I’m not a Ghanaian but I found myself bursting with pride when I looked at these marvellous photos by photographers Nana Kofi Acquah, Francis Kokoroko,  Gerard Nartey, Kwesi Black, Gary Al-Smith and Emmanuel Bobbie. They document the recent Chale Wote Street Festival. If you don’t know what this was read about Jemila’s post Taking Accra By Storm, Chale Wote Style!

The festival initially felt like a treasure hunt. We walked the long road hunting out the pockets of artistic activity. Wherever crowds gathered, and wherever we saw obronis, we rushed over to discover what was occurring. This unpredictable, surprise quality made it enjoyable. The programme predictably ran late but who was rushing? My only regret was that my old legs couldn’t hold out to stay for the evening concert and missed Yaa Pono and Trigmatic. Still I felt privileged and excited to have been part of it.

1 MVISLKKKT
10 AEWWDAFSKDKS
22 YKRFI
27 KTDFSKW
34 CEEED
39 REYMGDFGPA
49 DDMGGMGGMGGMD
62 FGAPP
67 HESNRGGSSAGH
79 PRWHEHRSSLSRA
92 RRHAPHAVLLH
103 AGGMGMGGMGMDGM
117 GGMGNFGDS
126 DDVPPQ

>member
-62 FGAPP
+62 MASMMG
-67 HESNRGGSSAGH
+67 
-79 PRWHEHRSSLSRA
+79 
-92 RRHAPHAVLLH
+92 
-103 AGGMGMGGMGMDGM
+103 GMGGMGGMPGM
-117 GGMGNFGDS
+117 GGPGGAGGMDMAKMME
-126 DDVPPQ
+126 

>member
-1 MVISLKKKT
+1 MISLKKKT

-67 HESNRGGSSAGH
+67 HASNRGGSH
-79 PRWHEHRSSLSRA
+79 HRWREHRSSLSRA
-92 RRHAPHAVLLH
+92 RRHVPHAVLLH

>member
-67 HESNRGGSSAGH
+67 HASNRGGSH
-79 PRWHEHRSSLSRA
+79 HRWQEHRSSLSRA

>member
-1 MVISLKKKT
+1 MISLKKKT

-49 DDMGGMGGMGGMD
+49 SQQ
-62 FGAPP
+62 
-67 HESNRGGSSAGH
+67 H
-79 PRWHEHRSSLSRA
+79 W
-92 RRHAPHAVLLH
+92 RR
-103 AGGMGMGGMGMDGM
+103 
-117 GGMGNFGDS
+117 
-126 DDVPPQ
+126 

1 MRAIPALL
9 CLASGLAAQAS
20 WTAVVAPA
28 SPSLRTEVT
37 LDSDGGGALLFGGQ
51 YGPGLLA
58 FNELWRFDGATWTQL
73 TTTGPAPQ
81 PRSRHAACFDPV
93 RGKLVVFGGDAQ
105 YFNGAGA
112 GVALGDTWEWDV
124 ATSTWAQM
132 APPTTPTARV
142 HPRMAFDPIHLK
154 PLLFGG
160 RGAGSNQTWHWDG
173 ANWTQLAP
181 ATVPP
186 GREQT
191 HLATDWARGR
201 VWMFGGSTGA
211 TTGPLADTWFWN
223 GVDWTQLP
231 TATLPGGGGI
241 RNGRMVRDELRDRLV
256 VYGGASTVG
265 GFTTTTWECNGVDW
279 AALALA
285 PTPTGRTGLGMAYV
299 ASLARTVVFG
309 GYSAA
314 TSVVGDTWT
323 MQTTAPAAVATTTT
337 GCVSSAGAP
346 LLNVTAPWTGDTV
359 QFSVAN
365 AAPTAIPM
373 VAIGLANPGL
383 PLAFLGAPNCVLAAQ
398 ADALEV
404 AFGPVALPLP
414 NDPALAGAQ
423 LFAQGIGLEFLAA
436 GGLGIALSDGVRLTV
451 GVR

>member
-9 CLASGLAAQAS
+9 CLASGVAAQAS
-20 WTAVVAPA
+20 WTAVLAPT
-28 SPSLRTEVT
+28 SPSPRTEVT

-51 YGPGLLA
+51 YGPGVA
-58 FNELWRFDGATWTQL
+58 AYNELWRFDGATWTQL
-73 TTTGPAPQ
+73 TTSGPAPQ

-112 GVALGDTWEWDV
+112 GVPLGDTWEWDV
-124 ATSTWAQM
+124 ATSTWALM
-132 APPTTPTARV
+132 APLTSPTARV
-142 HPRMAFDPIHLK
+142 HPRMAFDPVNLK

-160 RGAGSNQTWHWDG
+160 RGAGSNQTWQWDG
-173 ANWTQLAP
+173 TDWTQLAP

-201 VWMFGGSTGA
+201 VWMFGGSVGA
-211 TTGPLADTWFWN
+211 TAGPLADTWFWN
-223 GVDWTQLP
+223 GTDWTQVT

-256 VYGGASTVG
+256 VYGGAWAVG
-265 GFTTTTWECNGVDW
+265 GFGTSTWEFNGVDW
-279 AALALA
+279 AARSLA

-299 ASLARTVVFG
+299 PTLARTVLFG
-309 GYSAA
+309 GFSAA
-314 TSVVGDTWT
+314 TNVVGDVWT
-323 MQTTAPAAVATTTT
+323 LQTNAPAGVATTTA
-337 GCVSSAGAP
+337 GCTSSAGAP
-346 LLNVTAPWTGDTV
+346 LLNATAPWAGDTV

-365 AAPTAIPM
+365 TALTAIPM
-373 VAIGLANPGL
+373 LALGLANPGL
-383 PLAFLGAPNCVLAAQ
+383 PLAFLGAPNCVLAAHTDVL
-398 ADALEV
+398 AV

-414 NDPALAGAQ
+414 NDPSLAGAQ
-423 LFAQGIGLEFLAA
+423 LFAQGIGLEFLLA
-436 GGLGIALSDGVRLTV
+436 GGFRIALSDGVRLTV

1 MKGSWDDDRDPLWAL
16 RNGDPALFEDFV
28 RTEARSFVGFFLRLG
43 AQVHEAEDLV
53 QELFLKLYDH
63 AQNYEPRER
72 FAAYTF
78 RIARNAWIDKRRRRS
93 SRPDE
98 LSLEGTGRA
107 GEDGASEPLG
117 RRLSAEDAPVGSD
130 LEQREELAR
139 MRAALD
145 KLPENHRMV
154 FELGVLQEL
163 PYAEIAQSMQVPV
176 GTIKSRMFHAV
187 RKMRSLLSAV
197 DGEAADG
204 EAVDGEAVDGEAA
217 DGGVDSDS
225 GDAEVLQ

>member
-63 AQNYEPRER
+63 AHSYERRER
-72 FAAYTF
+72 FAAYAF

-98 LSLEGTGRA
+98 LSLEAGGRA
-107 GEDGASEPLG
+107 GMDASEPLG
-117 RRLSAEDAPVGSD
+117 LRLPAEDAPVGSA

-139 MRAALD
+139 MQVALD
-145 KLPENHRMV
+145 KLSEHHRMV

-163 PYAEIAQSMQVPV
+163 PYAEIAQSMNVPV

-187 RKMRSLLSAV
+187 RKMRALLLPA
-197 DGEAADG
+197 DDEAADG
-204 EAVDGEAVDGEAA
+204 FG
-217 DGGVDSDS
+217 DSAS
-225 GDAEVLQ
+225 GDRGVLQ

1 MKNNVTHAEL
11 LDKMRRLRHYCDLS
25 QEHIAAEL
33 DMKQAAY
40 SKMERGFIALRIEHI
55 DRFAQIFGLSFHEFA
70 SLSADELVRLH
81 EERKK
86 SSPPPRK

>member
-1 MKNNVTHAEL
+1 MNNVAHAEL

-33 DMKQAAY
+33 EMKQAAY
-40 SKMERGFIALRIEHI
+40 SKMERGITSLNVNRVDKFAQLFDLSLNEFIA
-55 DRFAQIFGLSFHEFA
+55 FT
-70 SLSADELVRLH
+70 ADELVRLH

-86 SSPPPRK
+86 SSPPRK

There is a rapidly developing cultural scene in Accra but this was unique in that the art was taken into the James Town community. Well done to accra[dot]alt coordinators Mantse Aryeequaye and Dr. Sionne Neely and I look forward to its continuation and growth in the future.

I was therefore disappointed to read a scathing and cynical review of the festival by the respected blog Holli’s Ramblings in which she seemed to have missed the festival all together.

The issues she raises are important. I suggest she poses a false dichotomy between food and art suggesting that culture is a luxury item when people need rice. It is rather an extreme portrayal of the people of James Town (who are not starving Africans) and negates the important role culture already plays in their lives. It also ignores the fact that many of the artists were residents of James Town. She focuses on the sponsorship of the French embassy ignoring the organisational role played by Ghanaians in an attempt to put a cynical light on the event. Please read her post and look at her carefully selected photos contrasted with photos of the event listed above. She labelled the event a predictable failure. Agreed, the event had its difficulties, and there could have been more events, but, in my view,  it was a promising and enjoyable beginning.

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